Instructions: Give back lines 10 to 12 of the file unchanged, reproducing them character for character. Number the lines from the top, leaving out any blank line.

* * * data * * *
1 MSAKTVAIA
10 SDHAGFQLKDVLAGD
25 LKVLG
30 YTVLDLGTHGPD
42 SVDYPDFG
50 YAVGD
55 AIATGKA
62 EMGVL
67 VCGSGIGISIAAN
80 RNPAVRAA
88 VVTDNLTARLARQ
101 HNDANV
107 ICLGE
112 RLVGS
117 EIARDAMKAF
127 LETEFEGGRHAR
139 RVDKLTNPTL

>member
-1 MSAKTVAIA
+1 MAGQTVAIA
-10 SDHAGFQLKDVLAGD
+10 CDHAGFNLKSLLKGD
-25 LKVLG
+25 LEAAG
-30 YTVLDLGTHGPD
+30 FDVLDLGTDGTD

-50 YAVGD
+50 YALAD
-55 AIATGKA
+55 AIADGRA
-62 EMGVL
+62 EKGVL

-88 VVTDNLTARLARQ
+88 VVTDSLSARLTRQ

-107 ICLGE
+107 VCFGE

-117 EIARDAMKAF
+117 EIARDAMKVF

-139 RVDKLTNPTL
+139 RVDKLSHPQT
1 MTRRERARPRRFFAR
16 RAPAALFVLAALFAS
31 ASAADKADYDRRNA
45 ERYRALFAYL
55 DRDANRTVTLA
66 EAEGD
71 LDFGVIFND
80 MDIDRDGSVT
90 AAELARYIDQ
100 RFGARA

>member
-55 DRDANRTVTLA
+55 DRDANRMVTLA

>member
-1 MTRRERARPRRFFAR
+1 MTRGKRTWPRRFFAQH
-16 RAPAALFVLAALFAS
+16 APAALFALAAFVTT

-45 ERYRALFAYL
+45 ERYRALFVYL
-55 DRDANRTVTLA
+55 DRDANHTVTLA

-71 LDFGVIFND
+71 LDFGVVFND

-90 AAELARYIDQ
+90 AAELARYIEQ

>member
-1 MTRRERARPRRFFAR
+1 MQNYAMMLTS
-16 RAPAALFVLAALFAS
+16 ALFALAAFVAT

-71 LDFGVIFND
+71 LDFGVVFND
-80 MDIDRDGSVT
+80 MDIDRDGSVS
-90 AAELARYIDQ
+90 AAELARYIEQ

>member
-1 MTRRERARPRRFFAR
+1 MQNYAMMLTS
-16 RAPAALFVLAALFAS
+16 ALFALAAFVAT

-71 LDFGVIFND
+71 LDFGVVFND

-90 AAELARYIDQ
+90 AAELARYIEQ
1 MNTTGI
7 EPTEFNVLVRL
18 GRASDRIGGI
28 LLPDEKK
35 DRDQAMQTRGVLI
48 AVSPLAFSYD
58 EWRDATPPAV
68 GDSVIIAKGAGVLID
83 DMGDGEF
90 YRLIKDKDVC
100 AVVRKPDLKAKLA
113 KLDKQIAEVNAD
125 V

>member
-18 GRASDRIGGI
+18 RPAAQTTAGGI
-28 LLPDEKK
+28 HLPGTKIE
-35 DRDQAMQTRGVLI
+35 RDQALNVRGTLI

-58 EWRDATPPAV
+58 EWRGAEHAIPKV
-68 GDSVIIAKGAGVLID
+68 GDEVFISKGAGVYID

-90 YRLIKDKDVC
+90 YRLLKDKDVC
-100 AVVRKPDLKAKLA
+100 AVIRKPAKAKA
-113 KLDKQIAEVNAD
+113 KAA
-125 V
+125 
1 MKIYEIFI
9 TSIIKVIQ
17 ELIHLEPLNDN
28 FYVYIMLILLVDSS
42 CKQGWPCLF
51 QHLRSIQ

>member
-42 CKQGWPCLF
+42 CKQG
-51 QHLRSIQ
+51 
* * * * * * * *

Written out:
80 RNPAVRAA
88 VVTDNLTARLARQ
101 HNDANV